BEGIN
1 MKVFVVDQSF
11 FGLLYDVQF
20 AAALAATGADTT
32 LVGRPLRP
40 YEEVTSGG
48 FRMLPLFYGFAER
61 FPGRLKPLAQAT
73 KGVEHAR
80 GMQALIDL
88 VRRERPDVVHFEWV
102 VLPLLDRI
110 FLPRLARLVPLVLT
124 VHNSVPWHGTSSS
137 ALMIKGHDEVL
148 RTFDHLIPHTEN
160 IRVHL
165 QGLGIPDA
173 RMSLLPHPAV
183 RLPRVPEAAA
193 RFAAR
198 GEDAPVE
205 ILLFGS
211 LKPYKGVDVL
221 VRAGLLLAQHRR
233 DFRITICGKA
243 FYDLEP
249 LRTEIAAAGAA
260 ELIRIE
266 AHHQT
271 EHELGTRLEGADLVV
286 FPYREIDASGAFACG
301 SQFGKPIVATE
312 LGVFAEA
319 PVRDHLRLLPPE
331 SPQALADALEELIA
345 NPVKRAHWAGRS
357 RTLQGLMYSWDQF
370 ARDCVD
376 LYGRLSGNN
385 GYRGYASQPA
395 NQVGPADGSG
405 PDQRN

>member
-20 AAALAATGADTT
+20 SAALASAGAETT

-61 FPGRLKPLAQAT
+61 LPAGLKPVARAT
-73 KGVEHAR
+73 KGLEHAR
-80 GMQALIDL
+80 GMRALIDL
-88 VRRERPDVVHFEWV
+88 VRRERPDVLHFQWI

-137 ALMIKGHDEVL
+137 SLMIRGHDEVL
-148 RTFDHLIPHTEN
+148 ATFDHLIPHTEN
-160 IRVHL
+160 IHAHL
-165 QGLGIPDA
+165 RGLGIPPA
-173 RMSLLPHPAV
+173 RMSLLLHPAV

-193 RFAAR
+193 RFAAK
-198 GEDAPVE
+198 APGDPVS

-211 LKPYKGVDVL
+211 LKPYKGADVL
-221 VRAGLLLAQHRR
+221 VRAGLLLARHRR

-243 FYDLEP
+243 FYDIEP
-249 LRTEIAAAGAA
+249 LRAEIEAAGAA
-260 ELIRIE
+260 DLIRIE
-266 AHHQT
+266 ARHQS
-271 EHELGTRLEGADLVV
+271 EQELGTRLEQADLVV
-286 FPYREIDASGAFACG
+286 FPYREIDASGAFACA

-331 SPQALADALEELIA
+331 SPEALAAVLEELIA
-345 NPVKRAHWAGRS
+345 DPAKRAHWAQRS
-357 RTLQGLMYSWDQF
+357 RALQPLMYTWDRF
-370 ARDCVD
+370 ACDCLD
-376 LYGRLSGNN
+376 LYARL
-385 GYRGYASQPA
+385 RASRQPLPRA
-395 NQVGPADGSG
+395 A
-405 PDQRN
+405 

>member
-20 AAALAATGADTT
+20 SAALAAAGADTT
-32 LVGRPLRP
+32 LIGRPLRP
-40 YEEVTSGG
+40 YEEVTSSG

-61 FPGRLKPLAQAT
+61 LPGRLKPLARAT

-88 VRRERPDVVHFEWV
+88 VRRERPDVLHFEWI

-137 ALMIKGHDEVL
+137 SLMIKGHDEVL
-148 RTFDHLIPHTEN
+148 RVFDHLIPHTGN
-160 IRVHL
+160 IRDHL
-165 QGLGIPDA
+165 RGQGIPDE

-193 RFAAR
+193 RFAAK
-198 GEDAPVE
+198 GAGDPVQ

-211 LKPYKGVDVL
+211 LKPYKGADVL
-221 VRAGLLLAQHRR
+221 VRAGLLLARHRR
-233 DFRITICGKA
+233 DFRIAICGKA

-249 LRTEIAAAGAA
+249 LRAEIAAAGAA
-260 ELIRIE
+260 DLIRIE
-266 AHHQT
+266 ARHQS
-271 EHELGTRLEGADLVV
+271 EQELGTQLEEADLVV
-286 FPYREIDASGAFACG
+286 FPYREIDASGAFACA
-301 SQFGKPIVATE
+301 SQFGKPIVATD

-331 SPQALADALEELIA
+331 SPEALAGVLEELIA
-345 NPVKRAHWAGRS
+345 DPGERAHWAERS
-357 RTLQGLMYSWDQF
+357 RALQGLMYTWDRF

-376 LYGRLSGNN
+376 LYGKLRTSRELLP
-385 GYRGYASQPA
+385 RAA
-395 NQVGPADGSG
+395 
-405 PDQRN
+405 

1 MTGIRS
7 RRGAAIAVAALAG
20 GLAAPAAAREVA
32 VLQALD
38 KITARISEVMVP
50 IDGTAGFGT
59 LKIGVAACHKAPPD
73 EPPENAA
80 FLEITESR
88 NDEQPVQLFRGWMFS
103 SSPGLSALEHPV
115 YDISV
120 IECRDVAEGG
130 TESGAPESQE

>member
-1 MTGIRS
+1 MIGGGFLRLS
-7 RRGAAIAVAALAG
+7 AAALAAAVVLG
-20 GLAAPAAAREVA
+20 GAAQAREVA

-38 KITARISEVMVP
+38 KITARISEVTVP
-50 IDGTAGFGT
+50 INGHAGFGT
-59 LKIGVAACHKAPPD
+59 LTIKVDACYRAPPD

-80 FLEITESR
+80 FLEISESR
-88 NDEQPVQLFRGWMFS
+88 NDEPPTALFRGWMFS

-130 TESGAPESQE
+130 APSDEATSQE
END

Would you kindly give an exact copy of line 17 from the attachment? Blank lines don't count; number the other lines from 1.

165 QGLGIPDA